About the lists: Calls to socially distance and self-isolate are driving people to look for things to watch. But the sheer amount of options out there can be overwhelming. For this reason, we at the Centre for Screen Cultures are producing themed playlists of film, video, and television so you can organise your own series or festival at home (or home school). They will update here and here: https://screenculture.wp.st-andrews.ac.uk/category/media-playlists/
In this list, Anna Backman Rogers offers a personal and brief look into the cinematic offerings of women from Sweden:
Seven Films by Women from Sweden
Gender equality is one of the famed mainstays of Swedish political policy – a narrative that has accrued mythical proportion, the veracity of which many would argue is worth probing into deeper. This has extended to the Swedish film industry and CEO of the Swedish Film Institute, Anna Serner, has been a notable champion of equality since taking up the post in 2011. There is much more to say on the subject of gender equality in every aspect of filmmaking in the Nordic regions, but I would like to take this opportunity to promote just a few of the exceptional films made by women that have come out of this country I now call my home. This is a highly personal list that is limited only to one of Scandinavia’s countries. The Nordic regions have a wealth of women’s filmmaking to offer us and this is but a small glimpse.
Future My Love (2013) + MAN (2016): Maja Borg
Amongst my most favourite of living filmmakers, Borg creates a frangible cine-poetics out of emotional devastation. Future My Love is an elegy for love at the end of the world; MAN is a meditation on pregnancy and bodily identity given voice to through the only known sound recording of Virginia Woolf. Both will change you on an atomic level.
Future My Love is available on demand through Vimeo.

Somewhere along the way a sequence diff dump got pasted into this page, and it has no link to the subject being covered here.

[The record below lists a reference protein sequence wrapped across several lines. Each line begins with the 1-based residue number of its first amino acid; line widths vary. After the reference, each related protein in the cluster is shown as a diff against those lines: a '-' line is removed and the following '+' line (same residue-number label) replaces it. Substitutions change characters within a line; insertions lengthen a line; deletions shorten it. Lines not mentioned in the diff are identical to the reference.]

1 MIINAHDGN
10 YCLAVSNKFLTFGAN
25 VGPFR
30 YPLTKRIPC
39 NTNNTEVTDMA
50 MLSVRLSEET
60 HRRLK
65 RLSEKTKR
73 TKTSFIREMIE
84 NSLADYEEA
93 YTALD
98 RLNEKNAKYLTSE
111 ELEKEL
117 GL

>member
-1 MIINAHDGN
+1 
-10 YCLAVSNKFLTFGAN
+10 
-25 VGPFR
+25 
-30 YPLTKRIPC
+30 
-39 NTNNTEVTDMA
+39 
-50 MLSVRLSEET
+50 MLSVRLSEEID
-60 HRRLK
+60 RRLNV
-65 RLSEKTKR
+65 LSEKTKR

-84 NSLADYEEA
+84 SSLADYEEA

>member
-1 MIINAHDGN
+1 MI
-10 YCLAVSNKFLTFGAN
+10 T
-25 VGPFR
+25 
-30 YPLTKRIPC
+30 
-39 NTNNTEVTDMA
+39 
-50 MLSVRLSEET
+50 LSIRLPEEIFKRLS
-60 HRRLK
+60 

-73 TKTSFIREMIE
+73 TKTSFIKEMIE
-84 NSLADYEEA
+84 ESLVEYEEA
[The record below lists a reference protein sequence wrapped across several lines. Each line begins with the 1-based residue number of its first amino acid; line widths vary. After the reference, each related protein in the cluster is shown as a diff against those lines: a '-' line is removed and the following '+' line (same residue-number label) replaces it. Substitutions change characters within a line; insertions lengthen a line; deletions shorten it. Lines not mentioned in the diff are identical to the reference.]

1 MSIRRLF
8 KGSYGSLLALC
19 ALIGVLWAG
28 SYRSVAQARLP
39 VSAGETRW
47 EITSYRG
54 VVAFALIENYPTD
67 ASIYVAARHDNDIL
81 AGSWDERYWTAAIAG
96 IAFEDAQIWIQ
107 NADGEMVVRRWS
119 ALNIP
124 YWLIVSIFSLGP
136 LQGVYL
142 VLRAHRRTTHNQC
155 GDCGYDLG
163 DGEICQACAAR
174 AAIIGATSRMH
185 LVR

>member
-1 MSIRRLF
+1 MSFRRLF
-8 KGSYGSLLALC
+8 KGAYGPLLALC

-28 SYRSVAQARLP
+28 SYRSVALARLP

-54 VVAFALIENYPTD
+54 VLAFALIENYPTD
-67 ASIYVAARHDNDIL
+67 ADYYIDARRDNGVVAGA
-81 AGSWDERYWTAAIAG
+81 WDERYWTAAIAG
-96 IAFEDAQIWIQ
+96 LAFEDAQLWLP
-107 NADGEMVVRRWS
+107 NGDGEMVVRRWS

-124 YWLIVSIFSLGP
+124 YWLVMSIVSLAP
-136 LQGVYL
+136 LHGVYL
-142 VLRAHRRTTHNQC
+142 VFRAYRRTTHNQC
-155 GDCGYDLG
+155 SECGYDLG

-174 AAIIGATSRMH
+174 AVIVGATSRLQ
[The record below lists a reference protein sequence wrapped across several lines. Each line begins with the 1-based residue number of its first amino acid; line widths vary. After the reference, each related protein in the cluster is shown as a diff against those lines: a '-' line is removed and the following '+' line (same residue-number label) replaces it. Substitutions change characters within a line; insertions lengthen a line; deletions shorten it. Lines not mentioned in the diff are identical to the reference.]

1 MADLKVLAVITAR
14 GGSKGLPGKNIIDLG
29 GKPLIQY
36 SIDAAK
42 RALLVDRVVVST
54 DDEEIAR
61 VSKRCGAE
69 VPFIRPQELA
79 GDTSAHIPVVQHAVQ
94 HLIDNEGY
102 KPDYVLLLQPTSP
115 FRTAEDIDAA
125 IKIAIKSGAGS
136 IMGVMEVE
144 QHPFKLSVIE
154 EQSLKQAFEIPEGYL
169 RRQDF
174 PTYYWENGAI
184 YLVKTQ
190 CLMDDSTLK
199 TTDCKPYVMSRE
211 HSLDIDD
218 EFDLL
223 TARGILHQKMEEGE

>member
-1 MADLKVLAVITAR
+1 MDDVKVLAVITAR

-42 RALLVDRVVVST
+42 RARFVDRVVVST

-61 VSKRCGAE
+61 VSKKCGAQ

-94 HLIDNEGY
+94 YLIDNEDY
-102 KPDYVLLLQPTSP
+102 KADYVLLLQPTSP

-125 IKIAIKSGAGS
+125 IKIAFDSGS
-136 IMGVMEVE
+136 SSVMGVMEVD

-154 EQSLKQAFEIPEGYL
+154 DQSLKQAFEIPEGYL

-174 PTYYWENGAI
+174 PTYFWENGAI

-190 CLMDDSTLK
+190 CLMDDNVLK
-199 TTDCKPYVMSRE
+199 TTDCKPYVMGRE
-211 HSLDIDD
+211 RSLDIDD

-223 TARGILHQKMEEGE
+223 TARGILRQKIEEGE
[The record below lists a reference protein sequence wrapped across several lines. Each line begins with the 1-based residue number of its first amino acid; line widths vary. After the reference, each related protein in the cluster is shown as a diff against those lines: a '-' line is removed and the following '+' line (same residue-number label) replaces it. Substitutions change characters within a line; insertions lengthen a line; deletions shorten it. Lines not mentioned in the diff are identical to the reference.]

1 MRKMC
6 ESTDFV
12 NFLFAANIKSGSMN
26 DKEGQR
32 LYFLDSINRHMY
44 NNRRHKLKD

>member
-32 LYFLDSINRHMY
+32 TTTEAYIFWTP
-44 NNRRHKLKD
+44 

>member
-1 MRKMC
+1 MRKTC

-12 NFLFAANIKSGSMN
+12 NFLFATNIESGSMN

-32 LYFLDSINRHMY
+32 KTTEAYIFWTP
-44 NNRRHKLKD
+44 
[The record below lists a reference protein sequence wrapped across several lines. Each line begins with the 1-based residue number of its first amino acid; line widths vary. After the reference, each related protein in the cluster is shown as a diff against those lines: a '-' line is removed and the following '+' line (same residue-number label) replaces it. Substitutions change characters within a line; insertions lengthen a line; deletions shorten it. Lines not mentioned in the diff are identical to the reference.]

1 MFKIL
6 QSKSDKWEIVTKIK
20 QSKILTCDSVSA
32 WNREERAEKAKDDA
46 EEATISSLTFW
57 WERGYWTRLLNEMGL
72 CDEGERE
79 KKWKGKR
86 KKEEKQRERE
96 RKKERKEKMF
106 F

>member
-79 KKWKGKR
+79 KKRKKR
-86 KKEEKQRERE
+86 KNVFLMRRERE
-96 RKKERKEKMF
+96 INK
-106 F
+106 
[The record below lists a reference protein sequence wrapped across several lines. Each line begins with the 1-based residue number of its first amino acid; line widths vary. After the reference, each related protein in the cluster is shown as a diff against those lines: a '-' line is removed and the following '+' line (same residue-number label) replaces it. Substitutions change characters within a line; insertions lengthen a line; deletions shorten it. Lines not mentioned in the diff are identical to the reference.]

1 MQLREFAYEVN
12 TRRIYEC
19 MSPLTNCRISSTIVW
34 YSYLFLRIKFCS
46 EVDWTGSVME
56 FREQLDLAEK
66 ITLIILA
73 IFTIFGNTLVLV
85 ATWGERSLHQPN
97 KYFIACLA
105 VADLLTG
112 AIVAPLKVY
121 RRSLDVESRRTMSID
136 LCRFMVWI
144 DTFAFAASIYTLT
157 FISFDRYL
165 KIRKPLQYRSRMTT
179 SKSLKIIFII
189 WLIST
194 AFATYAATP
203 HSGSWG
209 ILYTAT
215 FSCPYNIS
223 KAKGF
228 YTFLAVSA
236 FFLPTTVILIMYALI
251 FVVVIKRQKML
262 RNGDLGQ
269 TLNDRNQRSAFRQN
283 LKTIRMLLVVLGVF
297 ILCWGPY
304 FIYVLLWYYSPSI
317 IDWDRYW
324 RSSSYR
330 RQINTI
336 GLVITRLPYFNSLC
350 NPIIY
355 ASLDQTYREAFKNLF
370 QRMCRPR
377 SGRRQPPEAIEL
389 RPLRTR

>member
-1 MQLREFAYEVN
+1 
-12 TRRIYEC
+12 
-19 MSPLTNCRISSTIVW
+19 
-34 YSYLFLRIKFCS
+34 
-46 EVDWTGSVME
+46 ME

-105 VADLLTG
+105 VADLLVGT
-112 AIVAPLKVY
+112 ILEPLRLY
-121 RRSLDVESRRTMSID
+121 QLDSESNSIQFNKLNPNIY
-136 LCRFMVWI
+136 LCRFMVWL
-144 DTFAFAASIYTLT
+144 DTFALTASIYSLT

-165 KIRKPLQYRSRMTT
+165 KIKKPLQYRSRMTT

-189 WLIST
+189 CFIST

Belleville Baby (2013) + Lucky One (2019): Mia Engberg
Two films from this planned trilogy have now been released. Neither autobiography nor purely fiction, both films effect a complex parsing of identity in the midst of crisis. Lucky One has stayed with me every day since seeing it at Goteborg’s Film Festival in 2019: a film that actively works against a contemporary culture saturated in images. Engberg’s films are, for me, the very definition of a cerebral, yet affective cinema.
Sami Blood (2016): Amanda Kernell
An excoriating, vital confrontation with Swedish history and its treatment of Sami culture and people. Elemental and brutal in its reckoning, this film is as insightful about the nature of ‘home’ and cultural identity as it is about contemporary nationalistic politics.
Sami Blood is available to watch on Amazon.
En armé av älskande/An Army of Lovers (2019): Ingrid Ryberg
The result of years of painstaking research on the part of Ingrid Ryberg (Senior Lecturer in Film at the University of Gothenburg), this tender documentary, ripe with archival footage, unearths a wealth of cinematic history and activism within the gay liberation movement of 1970s Sweden. A call to arms and a call to love in these dangerous times of ours. Ryber discusses the project in an interview in Mai: Feminism & Visual Culture.
The Girls (1968): Mai Zetterling
A film I adore so much that I named an entire feminist journal after its director. Deeply iconoclastic and irreverent, this is, in my opinion, Zetterling’s most fearless film. Still so wholly radical in both intent and form that we are struggling to keep up with it.
Anna Backman Rogers is a Senior Lecturer in Feminism and Visual Culture at the University of Gothenburg, Sweden. She is the co-founder and co-editor-in-chief, with Anna Misiak, of www.maifeminism.com